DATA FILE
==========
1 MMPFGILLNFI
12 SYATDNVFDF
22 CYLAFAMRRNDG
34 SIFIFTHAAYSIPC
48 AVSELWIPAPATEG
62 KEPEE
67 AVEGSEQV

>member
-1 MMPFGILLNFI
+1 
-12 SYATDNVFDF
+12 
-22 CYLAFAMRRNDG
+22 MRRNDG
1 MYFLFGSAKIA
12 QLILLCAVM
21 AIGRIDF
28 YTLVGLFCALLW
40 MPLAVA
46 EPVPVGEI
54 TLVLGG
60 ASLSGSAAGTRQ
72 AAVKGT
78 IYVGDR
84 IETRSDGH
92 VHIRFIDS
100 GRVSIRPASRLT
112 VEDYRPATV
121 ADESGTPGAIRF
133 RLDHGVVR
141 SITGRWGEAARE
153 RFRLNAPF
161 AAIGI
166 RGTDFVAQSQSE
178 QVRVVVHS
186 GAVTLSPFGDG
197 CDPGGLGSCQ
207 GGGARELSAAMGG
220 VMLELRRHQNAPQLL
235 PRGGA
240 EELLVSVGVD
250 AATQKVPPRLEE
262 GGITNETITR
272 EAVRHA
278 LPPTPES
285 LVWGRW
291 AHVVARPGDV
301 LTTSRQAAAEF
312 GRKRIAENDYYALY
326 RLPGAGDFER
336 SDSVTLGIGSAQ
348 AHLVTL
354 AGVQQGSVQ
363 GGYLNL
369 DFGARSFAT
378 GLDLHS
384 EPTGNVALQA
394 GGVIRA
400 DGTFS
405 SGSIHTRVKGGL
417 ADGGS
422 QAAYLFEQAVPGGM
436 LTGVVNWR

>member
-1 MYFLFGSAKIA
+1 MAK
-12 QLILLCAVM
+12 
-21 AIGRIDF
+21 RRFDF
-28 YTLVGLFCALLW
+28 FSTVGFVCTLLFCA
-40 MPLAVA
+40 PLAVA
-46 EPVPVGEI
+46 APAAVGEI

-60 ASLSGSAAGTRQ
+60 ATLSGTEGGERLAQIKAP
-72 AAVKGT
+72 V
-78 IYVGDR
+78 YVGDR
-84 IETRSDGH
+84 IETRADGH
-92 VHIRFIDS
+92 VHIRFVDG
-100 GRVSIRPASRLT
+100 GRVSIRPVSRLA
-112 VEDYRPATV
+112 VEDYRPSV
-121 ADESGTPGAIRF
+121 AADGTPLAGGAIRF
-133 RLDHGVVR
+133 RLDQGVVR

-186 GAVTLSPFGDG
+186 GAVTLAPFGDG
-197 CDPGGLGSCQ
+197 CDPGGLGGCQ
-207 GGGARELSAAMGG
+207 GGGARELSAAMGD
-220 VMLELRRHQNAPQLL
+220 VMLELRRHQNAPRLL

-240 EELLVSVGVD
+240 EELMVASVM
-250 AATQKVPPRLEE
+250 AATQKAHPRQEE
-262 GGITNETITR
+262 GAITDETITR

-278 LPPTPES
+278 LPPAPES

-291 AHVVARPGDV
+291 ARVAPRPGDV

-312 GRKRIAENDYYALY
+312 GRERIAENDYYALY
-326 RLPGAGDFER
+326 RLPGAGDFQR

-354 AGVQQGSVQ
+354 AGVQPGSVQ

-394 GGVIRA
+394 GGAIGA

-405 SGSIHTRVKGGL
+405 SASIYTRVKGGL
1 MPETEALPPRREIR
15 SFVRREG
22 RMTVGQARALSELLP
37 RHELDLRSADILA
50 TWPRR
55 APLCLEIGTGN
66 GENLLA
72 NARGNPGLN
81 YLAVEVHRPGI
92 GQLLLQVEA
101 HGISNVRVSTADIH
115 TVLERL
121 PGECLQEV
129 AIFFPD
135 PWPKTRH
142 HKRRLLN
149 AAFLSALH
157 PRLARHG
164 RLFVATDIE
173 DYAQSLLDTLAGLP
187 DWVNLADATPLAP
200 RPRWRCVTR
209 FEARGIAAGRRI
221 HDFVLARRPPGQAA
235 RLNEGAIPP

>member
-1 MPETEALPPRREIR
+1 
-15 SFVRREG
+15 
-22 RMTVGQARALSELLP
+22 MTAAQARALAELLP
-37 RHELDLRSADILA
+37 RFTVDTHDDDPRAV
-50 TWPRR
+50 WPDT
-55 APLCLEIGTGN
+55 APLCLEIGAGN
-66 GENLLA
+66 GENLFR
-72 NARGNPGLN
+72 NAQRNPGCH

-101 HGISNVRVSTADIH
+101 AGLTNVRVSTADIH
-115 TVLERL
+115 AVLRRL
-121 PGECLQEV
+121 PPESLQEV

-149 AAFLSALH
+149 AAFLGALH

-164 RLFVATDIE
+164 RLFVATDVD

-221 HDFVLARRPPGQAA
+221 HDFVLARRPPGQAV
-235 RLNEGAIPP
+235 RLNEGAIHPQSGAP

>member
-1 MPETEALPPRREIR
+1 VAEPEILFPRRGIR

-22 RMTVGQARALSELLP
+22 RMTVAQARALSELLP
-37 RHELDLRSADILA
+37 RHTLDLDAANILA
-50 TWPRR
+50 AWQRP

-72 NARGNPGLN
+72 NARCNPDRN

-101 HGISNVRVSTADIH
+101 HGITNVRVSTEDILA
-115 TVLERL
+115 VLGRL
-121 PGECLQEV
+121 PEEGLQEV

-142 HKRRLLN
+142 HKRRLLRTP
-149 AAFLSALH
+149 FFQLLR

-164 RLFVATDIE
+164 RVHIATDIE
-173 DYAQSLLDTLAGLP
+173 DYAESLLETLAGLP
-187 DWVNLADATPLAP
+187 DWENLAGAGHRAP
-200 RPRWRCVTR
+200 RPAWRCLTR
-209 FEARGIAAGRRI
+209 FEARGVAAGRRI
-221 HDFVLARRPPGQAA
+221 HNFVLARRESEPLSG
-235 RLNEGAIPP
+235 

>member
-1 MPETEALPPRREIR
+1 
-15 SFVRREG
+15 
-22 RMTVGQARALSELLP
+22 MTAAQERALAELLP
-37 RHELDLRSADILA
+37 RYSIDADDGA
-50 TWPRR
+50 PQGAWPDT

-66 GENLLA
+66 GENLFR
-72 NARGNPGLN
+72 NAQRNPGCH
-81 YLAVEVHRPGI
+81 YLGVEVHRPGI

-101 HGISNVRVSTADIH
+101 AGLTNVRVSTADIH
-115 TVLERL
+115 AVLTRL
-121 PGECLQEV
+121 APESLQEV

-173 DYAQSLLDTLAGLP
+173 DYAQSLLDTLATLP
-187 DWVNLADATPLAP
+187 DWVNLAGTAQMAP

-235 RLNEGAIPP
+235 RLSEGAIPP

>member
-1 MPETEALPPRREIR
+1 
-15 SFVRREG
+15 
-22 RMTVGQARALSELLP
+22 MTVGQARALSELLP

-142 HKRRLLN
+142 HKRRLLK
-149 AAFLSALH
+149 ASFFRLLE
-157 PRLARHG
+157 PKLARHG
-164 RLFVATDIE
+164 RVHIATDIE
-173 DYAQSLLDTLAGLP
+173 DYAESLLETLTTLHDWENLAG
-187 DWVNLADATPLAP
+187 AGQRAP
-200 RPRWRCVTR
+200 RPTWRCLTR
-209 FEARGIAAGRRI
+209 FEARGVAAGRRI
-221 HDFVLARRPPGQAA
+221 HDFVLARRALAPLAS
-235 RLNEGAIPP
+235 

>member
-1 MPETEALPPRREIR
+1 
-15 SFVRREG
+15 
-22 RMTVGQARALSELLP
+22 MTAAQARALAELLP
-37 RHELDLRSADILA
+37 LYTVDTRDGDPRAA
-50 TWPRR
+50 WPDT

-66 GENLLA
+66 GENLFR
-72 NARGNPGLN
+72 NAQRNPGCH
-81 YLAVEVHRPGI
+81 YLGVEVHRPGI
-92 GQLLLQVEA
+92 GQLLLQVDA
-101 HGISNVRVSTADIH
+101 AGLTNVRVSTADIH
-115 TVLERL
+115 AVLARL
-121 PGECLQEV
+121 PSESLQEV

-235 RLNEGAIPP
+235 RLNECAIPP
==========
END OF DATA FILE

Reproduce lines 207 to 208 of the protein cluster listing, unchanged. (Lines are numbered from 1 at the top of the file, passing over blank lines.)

+200 RPAWRCLTR
-209 FEARGIAAGRRI